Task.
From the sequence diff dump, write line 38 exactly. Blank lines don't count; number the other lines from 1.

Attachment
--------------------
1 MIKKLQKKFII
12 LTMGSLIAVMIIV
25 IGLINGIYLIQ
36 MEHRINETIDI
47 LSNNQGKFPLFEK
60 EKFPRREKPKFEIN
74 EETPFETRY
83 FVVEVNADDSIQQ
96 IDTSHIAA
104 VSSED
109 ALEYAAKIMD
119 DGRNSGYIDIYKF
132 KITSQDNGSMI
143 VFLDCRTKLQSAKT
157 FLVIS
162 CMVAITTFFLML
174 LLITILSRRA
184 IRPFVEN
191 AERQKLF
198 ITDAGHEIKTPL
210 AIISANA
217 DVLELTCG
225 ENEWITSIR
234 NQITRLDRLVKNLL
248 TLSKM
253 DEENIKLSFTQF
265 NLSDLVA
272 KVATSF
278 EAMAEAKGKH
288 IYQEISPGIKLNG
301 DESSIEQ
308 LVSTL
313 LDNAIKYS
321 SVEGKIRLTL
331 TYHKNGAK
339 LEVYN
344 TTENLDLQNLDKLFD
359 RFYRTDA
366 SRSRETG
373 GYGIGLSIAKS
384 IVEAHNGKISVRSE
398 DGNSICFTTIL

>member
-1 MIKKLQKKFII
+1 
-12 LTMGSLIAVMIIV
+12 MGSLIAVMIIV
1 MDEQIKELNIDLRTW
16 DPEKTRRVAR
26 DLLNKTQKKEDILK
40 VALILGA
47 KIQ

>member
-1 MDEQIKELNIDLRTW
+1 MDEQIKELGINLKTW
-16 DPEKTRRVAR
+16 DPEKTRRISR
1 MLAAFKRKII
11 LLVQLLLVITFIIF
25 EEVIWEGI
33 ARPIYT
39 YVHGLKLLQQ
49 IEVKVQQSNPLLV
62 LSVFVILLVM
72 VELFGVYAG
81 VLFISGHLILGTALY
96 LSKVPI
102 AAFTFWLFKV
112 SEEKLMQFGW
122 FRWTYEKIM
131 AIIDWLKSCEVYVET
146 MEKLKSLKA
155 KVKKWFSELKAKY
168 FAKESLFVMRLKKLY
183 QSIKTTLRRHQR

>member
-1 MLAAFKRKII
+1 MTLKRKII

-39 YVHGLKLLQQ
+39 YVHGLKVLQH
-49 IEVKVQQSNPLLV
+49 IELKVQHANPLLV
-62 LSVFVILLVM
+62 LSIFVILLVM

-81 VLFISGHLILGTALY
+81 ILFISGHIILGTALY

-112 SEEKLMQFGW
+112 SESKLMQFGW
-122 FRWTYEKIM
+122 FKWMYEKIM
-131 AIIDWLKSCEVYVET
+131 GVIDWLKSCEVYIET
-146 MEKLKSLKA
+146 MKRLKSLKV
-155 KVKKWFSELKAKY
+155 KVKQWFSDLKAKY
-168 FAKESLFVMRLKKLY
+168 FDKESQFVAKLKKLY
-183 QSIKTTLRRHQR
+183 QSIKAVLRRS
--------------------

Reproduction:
359 RFYRTDA